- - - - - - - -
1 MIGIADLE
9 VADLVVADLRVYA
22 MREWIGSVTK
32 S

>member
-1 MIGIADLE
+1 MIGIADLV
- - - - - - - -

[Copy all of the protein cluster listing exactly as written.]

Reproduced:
1 MIGIADLE
9 VADLVVADLRVYA
22 MREWIGSVTK
32 S

>member
-1 MIGIADLE
+1 MIGIADLV